Double-Origin theory: the development of a coding
system and the development of catalysis came about
separately
a combination of the two later in time produced life as
we know it.

Prokaryote: Greek derivation meaning before the


nucleus

Comparison of Prokaryotes and Eukaryotes

single-celled organisms
include bacteria and cyanobacteria

Eukaryote: Greek derivation meaning true nucleus


contain a well-defined nucleus surrounded by a
nuclear membrane
can be single celled, such as yeasts and Paramecium,
or multicellular, such as animals and plants

A Comparison of a typical animal cell, plant


cell, and prokaryotic cell

Important organelles
listed in table 1.3

Five Kingdoms, Three Domains

Five Kingdoms, Three Domains

5-kingdom system takes into account differences


between prokaryotes and eukaryotes
Provides classification for eukaryotes that are neither
plants nor animals
Kingdoms are: Monera, Protista, Fungi, Plantae, and
Anamilia

What is source of energy in cells?

How are energy changes measured?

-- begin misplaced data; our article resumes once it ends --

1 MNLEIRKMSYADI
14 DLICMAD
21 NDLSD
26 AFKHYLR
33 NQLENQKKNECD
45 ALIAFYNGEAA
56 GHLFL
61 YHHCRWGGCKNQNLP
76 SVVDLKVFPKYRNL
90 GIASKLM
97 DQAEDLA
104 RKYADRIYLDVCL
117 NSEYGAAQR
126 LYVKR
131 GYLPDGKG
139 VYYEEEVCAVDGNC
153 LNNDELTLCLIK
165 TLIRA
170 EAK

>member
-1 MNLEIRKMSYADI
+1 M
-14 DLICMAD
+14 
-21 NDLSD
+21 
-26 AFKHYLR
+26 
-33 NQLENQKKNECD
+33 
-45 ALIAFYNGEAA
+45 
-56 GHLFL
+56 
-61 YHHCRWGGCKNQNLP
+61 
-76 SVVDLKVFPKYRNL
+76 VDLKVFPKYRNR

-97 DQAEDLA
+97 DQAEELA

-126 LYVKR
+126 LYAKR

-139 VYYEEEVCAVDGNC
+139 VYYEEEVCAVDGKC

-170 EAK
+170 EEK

Light from the sun is the ultimate source of energy for


all life on earth

Thermodynamics- branch of science that answers questions


about processes that are energetically favorable

photosynthetic organisms use light energy to drive the


energy-requiring synthesis of carbohydrates
non-photosynthetic organisms consume these
carbohydrates and use them as energy sources

The energetics of a chemical reaction


if the change in free energy is negative (free energy
decreases), the reaction is spontaneous as written
if the change in positive (free energy increases), the
reaction will not occur as written unless energy is
supplied from an external source

Spontaneity in biochemical reactions


Free Energy of a System
G < 0 spontaneous exergonic- energy released
G = 0 Equilibrium
G > 0 Nonspontaneous endergonic- energy required

Life and Thermodynamics


G = H - TS
H is heat of a reaction at constant pressure
S is the change in entropy
G is the change in free energy
T is the temperature